Man is a species like any other on earth but also different from any other.  For one thing, he is the sole species capable of altering the destiny of every species including his own, and even of ending it.  There is poignancy in the situation, but for me, at any rate, driving from the airport north toward home along the hideously man-despoiled and man-desecrated Front Range of Colorado, little or no sympathy where the human race is concerned.  Created in the image of God, we know what we are doing, whether or not we possess any longer the power to quit doing it.  Unaware and unresponsible nature is another matter.

The plains where they run against the foothills of the Rocky Mountains are potholed with ponds and lakes, some of them natural, most of them nowadays man-made.  These are home to large and innumerable flocks of Canada geese that, though nonmigratory, seem always in restless motion, lifting away in sudden flights from the surface of the water to wheel like windblown smoke above the mushrooming subdivisions and what remains of the fertile fields and tangled cottonwood stands.  There are few bird types more intelligent than the Canada goose, which also mates for life; and I felt a pang on their behalf as I watched these birds beat powerfully through the mild spring air—unknowing that the air was smog and of what the fact portended for them, perhaps in the not-so-distant future.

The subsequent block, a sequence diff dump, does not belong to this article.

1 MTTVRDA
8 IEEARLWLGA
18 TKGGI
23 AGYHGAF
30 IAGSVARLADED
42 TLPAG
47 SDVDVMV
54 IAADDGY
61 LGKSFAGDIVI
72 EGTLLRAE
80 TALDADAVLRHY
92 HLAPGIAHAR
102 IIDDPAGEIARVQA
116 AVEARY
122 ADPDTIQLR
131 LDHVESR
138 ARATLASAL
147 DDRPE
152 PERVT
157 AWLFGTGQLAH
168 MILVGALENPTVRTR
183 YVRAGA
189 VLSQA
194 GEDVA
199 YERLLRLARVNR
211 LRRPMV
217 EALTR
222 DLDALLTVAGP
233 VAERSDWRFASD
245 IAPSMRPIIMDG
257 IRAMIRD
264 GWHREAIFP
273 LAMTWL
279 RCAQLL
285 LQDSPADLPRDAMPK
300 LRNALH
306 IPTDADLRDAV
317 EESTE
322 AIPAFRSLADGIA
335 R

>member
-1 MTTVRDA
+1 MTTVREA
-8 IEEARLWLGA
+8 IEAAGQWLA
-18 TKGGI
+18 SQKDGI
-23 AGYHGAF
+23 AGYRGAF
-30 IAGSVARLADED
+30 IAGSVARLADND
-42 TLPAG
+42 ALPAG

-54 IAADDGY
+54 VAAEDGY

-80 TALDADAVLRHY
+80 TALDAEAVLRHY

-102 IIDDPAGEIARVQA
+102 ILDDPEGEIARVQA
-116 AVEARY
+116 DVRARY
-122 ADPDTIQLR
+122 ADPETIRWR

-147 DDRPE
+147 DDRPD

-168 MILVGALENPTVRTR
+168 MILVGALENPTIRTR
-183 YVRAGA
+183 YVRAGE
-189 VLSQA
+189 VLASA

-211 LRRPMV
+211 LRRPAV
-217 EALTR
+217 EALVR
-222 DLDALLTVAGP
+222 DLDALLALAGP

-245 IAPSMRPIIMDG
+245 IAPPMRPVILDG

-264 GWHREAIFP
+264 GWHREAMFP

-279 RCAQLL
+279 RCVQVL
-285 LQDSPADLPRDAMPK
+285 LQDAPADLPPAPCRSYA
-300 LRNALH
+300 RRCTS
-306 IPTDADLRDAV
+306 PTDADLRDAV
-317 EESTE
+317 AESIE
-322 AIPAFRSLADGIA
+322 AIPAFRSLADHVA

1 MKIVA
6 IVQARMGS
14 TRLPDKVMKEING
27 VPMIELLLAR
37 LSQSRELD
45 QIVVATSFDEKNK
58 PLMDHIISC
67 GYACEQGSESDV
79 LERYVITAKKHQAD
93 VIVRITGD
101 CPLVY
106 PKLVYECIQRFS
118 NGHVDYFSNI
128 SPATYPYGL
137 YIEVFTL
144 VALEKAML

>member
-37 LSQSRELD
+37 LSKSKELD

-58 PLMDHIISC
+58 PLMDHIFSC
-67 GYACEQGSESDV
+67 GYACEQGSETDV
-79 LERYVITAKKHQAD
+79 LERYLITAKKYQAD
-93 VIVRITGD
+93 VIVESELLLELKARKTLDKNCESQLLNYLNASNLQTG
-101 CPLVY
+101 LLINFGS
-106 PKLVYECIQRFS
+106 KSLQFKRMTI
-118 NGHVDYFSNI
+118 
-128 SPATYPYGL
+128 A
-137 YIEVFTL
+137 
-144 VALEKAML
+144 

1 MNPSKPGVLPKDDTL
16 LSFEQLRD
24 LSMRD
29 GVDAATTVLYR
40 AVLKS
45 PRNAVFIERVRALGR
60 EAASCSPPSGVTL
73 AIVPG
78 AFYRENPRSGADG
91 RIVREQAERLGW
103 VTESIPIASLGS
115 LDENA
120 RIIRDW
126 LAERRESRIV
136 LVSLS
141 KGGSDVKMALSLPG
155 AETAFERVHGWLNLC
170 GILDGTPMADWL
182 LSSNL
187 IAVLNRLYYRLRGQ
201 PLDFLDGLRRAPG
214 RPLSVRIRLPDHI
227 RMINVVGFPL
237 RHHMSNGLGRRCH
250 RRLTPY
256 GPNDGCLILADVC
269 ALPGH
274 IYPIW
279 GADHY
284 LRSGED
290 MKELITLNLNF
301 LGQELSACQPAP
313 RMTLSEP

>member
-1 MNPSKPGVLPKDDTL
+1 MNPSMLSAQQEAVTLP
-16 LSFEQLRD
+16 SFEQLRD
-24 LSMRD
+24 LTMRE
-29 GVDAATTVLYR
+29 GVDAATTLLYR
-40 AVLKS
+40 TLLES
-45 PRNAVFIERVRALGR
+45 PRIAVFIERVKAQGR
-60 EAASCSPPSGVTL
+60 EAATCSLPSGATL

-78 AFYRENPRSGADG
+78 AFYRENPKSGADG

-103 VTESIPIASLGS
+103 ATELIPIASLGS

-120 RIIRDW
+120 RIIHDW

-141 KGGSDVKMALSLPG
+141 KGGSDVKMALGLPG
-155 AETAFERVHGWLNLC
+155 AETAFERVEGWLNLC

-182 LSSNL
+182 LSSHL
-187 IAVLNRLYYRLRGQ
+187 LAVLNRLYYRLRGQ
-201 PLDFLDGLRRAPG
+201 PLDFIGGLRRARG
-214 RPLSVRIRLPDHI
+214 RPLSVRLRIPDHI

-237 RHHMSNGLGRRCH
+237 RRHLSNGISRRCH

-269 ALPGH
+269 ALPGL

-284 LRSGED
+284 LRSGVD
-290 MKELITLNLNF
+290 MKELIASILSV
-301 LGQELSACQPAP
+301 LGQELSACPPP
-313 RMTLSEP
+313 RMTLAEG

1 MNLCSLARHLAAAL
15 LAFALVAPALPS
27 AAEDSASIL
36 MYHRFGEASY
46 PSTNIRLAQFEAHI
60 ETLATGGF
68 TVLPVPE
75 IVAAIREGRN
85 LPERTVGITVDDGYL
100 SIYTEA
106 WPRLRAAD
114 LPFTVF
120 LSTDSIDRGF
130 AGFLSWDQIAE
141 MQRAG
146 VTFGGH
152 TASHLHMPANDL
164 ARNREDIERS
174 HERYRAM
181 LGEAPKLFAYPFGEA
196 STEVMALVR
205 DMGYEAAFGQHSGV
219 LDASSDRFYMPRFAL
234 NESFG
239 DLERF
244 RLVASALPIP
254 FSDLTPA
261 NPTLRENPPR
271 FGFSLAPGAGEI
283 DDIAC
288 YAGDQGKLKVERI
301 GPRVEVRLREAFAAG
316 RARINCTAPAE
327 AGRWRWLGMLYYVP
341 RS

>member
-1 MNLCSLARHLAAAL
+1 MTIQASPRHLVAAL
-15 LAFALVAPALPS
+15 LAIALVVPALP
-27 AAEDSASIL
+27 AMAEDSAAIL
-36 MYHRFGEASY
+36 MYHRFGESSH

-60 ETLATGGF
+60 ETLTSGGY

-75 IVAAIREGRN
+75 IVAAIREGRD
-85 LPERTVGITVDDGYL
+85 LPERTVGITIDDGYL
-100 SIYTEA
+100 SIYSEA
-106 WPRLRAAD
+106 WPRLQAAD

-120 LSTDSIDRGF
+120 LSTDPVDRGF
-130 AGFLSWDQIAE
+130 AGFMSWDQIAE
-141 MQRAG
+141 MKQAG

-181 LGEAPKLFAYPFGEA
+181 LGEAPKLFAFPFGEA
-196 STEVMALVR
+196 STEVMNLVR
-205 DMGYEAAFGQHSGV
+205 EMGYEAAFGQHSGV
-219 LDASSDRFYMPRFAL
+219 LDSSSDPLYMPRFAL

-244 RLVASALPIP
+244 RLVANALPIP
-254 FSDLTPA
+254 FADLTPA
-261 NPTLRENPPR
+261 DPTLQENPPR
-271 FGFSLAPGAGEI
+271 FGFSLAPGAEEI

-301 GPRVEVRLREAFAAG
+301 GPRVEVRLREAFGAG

Yet man is the only animal that knows he is going to die, and sentimentality is a sin of sorts.  And so I put the geese from my mind and concentrated on the rugged indestructible mountains instead.  Anyway, I tried to.